``using'' the full module, whereas a dashed arrow is indicative of
partial use. In what follows we give a brief description of the
various modules and mention some variables that play a prominent role
in the interplay between the modules.
\begin{figure}
......@@ -41,8 +64,9 @@ prominent role in the interplay between the modules.
\item[{\tt global\_def}:]
This module simply provides some parameters such as fermion masses
that are needed throughout the code. It also defines {\tt prec} as
a generic type for the precision used. Currently, this simply
corresponds to double precision.
a generic type for the precision used.\footnote{For quad precision
{\tt prec=16} and the compiler flag {\tt -fdefault-real-16} is
required.} Currently, this simply corresponds to double precision.
\item[{\tt functions}:]
This module is a library of basic functions that are needed at
......@@ -51,10 +75,11 @@ prominent role in the interplay between the modules.
integral functions among others.
\item[{\tt collier}:]
This is an external module~\cite{Denner:2016kdg}. It will be
linked to \mcmule{} during compilation and provides the numerical
evaluations of the scalar, and in rare cases tensor, integral
functions in {\tt functions}.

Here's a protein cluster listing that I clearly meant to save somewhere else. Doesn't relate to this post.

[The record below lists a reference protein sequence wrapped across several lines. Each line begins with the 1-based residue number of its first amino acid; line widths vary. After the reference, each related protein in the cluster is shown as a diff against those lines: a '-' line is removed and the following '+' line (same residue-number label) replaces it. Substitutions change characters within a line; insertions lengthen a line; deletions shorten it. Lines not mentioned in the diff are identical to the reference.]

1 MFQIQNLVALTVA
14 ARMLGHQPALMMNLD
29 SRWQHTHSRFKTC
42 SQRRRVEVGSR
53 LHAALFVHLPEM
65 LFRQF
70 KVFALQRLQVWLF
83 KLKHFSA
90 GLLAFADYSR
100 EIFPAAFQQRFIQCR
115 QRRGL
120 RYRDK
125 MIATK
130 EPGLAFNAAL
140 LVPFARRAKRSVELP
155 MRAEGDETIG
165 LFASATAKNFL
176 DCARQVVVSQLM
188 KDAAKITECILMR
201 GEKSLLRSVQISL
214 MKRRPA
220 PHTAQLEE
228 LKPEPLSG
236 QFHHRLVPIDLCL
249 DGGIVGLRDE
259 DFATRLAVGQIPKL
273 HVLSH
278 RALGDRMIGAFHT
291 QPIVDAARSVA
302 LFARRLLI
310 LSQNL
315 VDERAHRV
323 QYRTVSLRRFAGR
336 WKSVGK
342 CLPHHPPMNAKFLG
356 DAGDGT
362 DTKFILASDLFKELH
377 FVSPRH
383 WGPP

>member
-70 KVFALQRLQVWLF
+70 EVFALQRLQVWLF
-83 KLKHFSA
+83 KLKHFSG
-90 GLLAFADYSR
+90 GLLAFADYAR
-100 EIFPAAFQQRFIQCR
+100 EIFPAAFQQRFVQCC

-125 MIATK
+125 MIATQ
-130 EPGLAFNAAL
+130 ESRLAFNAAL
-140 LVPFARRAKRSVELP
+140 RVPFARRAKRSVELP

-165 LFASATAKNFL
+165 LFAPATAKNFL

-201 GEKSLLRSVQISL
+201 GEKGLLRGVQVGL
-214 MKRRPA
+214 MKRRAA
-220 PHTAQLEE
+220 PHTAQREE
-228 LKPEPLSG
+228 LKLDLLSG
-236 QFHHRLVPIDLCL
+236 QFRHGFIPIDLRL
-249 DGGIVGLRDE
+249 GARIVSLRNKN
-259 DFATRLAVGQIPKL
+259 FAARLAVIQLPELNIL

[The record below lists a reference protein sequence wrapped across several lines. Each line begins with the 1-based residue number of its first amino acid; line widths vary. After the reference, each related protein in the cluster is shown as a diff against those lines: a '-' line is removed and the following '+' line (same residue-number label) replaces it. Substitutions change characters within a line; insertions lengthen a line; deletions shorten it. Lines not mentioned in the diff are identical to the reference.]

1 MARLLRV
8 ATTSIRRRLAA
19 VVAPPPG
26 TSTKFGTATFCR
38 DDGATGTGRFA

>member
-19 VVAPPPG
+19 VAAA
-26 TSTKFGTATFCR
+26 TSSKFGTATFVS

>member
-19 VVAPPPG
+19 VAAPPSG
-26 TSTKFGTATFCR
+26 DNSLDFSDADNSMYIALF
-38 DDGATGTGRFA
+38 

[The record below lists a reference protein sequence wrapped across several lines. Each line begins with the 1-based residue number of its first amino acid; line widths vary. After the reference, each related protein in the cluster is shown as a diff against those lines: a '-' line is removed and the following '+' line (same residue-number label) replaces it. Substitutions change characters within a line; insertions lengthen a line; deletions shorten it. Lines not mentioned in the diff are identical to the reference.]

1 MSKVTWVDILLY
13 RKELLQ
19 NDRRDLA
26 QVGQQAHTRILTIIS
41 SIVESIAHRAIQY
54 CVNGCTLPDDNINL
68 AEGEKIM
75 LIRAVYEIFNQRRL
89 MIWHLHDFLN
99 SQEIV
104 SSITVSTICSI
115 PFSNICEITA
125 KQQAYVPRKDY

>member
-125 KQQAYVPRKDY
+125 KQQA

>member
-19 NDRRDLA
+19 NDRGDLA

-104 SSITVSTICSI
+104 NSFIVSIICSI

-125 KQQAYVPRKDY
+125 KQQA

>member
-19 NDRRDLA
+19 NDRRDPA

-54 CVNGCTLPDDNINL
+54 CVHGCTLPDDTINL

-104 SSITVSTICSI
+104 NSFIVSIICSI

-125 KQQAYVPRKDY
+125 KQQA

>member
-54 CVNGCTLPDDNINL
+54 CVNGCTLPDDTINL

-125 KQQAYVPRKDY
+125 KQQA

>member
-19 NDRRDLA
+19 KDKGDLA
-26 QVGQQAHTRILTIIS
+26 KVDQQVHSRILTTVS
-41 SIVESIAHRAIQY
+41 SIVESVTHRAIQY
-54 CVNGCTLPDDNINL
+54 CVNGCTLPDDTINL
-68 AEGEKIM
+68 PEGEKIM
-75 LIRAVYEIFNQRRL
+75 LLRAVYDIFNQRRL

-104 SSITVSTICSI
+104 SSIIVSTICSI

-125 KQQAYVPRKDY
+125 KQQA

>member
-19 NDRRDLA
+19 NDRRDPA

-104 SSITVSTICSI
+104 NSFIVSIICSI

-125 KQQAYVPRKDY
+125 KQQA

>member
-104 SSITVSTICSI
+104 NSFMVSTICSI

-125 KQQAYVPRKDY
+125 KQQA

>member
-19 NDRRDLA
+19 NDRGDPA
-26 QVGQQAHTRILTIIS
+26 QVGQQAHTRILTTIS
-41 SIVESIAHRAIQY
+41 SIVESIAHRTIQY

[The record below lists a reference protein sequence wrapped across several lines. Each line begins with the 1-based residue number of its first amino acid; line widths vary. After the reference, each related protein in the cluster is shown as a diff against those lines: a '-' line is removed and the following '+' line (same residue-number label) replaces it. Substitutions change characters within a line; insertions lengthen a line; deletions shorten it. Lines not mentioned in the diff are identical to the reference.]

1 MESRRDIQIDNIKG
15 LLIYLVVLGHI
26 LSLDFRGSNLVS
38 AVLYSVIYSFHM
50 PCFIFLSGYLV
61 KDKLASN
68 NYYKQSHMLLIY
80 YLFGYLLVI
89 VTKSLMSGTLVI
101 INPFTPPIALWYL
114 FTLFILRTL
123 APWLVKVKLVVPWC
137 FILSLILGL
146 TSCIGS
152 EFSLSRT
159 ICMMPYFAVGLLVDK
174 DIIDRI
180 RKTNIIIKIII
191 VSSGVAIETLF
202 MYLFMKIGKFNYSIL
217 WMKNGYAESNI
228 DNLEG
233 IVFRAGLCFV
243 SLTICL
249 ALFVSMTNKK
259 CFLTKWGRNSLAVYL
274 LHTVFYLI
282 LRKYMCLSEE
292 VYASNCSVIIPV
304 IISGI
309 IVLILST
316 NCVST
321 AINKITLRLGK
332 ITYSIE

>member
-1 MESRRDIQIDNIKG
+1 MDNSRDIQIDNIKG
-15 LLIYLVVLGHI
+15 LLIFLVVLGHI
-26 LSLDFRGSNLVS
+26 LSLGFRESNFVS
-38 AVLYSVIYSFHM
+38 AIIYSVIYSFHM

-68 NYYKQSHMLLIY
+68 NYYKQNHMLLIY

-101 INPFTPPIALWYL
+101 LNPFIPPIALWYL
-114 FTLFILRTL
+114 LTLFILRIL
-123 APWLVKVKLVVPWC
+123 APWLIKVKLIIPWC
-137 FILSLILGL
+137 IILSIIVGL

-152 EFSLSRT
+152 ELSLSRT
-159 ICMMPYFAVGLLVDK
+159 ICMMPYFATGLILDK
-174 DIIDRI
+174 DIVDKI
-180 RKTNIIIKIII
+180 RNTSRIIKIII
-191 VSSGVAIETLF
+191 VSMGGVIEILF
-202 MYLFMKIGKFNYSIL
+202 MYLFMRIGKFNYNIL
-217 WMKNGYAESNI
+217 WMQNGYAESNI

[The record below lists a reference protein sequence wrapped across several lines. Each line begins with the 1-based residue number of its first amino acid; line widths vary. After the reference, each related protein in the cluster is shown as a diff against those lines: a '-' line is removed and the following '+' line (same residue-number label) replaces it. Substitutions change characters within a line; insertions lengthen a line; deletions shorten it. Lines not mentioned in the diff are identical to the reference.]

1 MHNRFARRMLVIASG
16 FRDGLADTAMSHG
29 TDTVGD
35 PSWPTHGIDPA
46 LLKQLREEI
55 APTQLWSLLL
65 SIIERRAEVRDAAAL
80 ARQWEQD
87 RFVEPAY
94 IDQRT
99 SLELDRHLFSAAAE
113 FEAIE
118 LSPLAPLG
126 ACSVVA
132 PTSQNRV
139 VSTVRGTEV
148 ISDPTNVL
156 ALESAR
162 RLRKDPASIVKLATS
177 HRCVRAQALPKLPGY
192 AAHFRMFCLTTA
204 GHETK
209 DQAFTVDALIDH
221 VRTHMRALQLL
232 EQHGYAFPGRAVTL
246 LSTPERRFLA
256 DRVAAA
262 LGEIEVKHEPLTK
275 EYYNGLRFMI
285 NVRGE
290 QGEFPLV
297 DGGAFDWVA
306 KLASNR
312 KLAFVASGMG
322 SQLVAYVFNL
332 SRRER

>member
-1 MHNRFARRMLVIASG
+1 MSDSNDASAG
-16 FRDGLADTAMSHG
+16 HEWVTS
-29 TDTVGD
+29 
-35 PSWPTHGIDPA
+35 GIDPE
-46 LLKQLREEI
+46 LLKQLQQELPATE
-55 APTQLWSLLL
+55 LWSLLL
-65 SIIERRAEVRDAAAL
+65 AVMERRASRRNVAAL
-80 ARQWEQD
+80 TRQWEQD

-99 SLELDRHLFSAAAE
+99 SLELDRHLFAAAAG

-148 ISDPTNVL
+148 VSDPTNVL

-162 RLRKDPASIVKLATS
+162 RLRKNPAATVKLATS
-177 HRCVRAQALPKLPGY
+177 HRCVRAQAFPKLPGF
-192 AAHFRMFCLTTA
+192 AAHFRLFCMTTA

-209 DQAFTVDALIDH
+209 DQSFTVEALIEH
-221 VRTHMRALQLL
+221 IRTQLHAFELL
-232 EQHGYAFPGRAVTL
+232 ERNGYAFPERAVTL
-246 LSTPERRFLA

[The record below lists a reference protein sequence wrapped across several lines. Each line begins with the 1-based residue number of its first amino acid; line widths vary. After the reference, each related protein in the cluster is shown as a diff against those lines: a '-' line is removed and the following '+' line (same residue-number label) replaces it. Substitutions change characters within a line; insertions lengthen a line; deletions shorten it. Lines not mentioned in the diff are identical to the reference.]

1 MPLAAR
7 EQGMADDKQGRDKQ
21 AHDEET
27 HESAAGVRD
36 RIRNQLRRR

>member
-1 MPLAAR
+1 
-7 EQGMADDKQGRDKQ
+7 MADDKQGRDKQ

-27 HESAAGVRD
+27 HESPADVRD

This is an external module~\cite{Denner:2016kdg, Denner:2010tr,
Denner:2005nn, Denner:2002ii}. It will be linked to \mcmule{}
during compilation and provides the numerical evaluations of the
scalar and in some cases tensor integral functions in {\tt
functions}.
\item[{\tt phase\_space}:]
The routines for generating phase-space points and their weights
......@@ -68,7 +93,7 @@ prominent role in the interplay between the modules.
ksoft1} is provided that corresponds to the photon momentum
without the (vanishing) energy factor $\xi_1$. Routines ending
with {\tt FKSS} are routines with two unresolved photons.
Correspondingly a factor $\xi_1\,\xi_2$ is missing in the weight
Correspondingly, a factor $\xi_1\,\xi_2$ is missing in the weight
and {\tt xiout1} and {\tt xiout2}, as well as {\tt ksoft1} and
{\tt ksoft2} are provided. To ensure numerical stability it is
often required to tune the phase-space routine to a particular
......@@ -80,7 +105,7 @@ prominent role in the interplay between the modules.
({\tt mue}). Each process group contains a {\tt mat\_el} module
that provides all matrix elements for its group. Simple matrix
elements are coded directly in this module. More complicated
results are imported from sub-module not shown in
results are imported from sub-modules not shown in
Figure~\ref{fig:structure}. A matrix element starting with {\tt P}
contains a polarised initial state. A matrix element ending in